From November 7 to 18, approximately 20 thousand participants – including over 70 heads of State and Government – gathered in Marrakesh, Morocco, for COP 22 (United Nations Conference of the Parties). During the first global meeting after the ratification of the Paris Agreement, the effects of the election of Donald Trump for the presidency of the Unites States were felt – but in a positive manner: negotiations moved faster and the parties came to the conclusion that the Paris Agreement regulation ought to be ready by 2018. Instituto Clima e Sociedade was an active participant in the discussions, together with grantees such as Observatório do Clima, Greenpeace, WRI, Centro Brasil no Clima, Painel Brasileiro de Mudanças Climáticas, Engajamundo and CEBDS (Brazilian Business Council for Sustainable Development), and partners such as EPE (Empresa de Pesquisa Energética) and WWF.

Ana Toni, the executive director of Clima e Sociedade, stressed that it was very important to witness the presentations given by the grantees, especially because certain results were presented internationally even before their release in Brazil. That was the case of EPE, which presented its projections and future scenarios during COP before doing so in Brazil.

“The involvement of civil society in Morocco was of fundamental importance to provide a measure of reality between the discourse that Brazil adopts before the world in the International Conference and what is actually being done in the country. This may be one of the most important matters: to ensure that what is being said out there is in line with what is being done in here”, she said.

During the Conference, a donor meeting took place between Clima e Sociedade and ClimateWorks, one of its donors. Such meeting, which was also attended by the other organizations that are part of the global network, was the official meeting between the U.S. NGO and its grantees.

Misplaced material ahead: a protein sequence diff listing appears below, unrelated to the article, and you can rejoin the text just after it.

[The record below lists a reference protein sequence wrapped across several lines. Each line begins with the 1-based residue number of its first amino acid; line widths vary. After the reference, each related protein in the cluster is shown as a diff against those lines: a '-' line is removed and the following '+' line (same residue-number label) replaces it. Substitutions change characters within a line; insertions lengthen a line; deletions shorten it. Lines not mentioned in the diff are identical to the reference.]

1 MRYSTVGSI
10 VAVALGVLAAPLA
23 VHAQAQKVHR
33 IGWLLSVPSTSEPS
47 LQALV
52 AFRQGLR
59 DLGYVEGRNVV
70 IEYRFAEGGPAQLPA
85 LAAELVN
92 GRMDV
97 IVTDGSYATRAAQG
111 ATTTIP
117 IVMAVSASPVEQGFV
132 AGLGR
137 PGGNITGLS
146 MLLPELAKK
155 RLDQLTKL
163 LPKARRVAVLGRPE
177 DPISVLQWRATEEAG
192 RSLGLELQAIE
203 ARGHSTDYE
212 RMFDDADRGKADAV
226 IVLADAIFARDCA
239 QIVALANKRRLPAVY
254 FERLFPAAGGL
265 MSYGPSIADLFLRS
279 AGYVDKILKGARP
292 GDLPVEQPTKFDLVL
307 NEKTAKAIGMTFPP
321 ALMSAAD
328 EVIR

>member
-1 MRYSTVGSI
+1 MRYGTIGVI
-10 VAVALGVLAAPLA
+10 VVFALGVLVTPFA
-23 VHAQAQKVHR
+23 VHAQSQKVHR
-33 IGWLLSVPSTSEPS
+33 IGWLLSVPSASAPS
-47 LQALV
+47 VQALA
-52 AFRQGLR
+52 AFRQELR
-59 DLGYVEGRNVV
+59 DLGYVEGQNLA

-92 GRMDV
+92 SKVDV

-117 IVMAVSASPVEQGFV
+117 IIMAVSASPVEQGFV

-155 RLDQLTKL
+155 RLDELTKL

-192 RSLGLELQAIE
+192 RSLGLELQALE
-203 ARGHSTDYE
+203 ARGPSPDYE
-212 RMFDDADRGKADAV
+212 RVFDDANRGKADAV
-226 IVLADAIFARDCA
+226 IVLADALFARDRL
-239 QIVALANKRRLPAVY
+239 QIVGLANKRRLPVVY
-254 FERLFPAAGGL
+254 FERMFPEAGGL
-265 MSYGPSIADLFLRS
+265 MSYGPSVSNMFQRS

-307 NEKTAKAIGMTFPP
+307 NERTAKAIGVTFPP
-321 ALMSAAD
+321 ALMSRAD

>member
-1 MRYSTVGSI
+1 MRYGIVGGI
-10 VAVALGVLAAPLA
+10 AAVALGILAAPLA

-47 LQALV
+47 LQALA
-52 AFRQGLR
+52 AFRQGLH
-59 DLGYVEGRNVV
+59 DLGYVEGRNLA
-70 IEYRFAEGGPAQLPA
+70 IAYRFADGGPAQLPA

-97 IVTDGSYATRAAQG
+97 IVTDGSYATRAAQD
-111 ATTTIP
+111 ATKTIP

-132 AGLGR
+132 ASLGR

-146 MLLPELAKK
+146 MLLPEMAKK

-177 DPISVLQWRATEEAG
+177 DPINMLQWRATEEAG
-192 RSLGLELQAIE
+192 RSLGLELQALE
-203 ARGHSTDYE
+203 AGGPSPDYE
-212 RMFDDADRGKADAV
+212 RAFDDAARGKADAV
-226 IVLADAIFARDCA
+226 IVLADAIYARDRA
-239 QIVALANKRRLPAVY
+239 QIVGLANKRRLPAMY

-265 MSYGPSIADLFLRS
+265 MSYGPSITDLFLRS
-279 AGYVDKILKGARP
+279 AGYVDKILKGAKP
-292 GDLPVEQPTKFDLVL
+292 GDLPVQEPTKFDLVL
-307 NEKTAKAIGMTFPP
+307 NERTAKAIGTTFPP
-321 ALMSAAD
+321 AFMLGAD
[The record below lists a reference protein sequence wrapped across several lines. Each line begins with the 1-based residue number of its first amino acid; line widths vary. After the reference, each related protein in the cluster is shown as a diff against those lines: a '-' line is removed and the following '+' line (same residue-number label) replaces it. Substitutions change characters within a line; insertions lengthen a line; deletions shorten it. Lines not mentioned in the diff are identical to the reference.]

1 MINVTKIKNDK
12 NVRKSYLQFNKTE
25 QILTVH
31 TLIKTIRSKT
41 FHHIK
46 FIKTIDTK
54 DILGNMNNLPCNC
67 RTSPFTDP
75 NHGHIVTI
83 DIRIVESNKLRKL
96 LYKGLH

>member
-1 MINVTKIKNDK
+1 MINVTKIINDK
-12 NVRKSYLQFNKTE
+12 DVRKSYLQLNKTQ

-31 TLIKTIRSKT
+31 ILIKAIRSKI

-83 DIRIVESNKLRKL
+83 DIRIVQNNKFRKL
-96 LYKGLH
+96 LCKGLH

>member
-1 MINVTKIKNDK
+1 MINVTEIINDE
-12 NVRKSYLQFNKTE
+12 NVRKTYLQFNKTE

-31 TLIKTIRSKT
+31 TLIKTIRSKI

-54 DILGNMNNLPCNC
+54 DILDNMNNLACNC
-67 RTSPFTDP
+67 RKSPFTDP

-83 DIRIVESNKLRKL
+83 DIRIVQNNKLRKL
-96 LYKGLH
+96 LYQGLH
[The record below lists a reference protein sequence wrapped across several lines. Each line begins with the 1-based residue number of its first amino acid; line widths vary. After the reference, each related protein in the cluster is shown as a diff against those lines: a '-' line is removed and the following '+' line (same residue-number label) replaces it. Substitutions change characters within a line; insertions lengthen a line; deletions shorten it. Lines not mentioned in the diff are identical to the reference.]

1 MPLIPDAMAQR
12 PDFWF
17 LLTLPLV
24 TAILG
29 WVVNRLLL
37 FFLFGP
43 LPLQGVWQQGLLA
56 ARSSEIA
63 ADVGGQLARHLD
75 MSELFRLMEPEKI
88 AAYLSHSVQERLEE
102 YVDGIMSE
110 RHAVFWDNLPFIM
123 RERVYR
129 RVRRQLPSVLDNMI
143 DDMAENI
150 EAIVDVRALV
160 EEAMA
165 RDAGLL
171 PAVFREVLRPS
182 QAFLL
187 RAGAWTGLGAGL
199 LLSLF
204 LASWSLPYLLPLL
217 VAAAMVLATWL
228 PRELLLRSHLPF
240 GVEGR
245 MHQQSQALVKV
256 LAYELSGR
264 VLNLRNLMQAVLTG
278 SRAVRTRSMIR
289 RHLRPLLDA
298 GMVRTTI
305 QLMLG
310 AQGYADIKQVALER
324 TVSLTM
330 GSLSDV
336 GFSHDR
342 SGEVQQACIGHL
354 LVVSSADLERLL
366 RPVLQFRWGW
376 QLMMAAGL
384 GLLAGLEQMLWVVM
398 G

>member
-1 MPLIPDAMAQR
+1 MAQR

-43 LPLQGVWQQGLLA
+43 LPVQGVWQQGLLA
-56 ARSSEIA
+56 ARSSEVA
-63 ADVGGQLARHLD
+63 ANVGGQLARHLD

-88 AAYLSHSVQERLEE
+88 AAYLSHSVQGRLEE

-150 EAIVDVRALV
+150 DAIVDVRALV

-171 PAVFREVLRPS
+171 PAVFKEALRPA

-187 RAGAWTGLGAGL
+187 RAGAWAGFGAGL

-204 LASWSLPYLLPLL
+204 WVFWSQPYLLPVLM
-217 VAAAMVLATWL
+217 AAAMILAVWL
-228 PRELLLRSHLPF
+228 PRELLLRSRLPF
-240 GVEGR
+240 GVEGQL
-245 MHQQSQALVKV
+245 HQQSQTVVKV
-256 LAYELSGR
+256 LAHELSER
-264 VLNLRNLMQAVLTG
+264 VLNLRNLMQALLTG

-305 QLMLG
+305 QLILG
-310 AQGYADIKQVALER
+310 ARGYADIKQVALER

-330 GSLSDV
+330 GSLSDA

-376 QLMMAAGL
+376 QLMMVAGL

“It is also important to note that, among the Clima e Sociedade grantees that attended the COP, there were mainly representatives of the Climate Policy portfolio. It is relevant to consider the reasons that still cause the conference to be a space for a single type of organization, instead of also being a space for organizations dealing with power and urban mobility, for example”, said Ana Toni.

With regard to official negotiations, Toni emphasized the efforts of the current U.S. government to maintain long-term plans to reduce emissions (80% by 2050), in order to reduce the potential impacts of four years of Trump administration. China also appeared as a highlight, due to its internal awareness of the country’s need to enter a path of decarbonization of the economy.

Brazil is still diplomatically very important for the debate due to the quality of its arguments, although the country’s internal conditions are not favorable. Examples of the country’s importance were the three meetings held by ministers José Sarney Filho (Environment) and Blairo Maggi (Agriculture, Livestock and Supply) with civil society in Morocco, as well as meetings organized by the Brazilian Forum on Climate Change, led by Alfredo Sirkis, the executive secretary of the Forum and head of CBC, a grantee of Clima e Sociedade.

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